I found weapons to be an area of great frustration. Without exception, they are overly complex, fiddly, and unintuitive. Each weapon has multiple paragraphs of text to explain their various mechanics. Some let you block, some only let your parry, some don’t do either. There’s also combo chains with light and heavy attacks — and unlike every other game of this sort I’ve ever played, Wayfinder ensures that heavy attacks are not activated by holding down light attack but instead have a totally separate keybind. It’s a lot to manage.
Some weapons add further wrinkles still. Guns offer a minigame for reloading that requires you to hit a precise timing window for best results, something I have never found myself wishing for while playing a shooter.
The weapon abilities are equally wonky. Broadly they’re all about building up charges to spend on a big attack, but there’s usually further complexities on top of that. Guns are supposed to expose weak points on enemies that then build charges when you shoot them, but I could never figure out how to actually get the weak points to appear, and the targeting of melee weapon abilities is odd. I often found myself charging off in random directions, hitting nothing at all.
Try as I might, I couldn’t find a single weapon that felt smooth to play. They were all awkward to varying degrees.
While there are some small open world zones, by and large Wayfinder seems to be about grinding Lost Zones, instanced dungeons for 1-3 players with randomized layouts. The randomization seems pretty well done; I ran the first dungeon three times (twice as part of the main story, once of my own volition), and it had a completely different layout each time, aside from the final two rooms, which seem to be static. The layouts felt natural, too, in that they didn’t have that oddness that sometimes come from procedural generation.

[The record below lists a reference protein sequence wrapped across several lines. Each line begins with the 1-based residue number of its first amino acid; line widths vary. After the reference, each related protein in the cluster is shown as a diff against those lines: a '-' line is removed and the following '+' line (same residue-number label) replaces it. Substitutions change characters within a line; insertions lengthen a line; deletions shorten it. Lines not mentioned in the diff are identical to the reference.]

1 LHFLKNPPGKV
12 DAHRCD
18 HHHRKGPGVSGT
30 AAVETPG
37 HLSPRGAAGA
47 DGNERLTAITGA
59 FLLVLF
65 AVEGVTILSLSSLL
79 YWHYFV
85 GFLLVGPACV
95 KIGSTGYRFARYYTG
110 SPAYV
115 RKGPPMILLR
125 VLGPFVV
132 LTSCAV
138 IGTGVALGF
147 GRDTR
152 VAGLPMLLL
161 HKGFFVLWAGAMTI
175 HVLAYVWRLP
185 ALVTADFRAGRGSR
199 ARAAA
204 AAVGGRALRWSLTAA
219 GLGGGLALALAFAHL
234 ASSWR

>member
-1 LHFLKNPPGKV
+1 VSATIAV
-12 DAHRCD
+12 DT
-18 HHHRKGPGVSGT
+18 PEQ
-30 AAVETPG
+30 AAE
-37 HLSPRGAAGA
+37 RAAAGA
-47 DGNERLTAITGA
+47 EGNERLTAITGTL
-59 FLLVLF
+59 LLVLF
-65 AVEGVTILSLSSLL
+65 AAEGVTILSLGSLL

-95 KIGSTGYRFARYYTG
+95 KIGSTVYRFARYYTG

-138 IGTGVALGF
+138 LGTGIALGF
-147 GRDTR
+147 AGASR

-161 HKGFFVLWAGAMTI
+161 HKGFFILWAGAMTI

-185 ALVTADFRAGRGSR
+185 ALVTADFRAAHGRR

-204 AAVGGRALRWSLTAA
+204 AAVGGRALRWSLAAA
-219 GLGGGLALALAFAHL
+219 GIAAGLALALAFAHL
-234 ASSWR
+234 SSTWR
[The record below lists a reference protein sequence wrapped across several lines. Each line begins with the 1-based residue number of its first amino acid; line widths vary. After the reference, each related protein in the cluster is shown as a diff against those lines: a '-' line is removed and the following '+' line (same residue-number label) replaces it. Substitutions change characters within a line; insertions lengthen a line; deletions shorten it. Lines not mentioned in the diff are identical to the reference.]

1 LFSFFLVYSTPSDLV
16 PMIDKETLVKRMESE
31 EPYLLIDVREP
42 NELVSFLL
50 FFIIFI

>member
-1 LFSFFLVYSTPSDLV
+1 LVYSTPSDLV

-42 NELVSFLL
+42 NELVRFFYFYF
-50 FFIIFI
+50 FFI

You can also keep Lost Zones fresh with a variety of difficulties (with higher tiers unlocked by completely lower tiers), and with elemental modifiers that add mutators for additional challenge and reward. The first one I tried made enemies enrage at 50% health and explode for AoE damage on death, and it ramped up the difficulty pretty considerably.
I also got a brief sample of housing in Wayfinder, and I regret to say it felt like a pretty barebones implementation of the feature. I was given a tiny, instanced apartment; I assume there must be bigger houses at some point, though it wasn’t clear in-game how they’re acquired. Furniture can be placed only in line with the four cardinal directions, and none of what I saw was interactive or had any practical benefit.
Wayfinder has some quality-of-life issues, too. The base run speed is very slow (though sprinting helps with this a lot), and the map left a lot to be desired. It was hard to judge elevations, and quest objectives don’t seem to appear on it at all.
And yet for all my grousing, there’s still some fun to be had in Wayfinder. Despite the clunkiness of weapon mechanics, combat can still hold some thrills, and it’s got a few good ideas.
The “reward tower” is a genuine improvement on traditional battlepasses, for example. You can choose your path through it to a degree, prioritizing the rewards you most value, and when new reward towers release, the old ones will still be available for those who missed them, cutting down on FOMO. These are good innovations that I’d like to see other games copy.
But by and large my impression of Wayfinder was pretty lukewarm. I keep coming back to the word “uninspired.” Whereas Palia felt like a game with grand ambitions that it couldn’t fully deliver on, Wayfinder feels like it never had that ambition. It’s not terrible or anything, but there’s no hook here. I don’t yet see a compelling reason to choose Wayfinder over any of its competitors – at least while it’s still being developed through early access.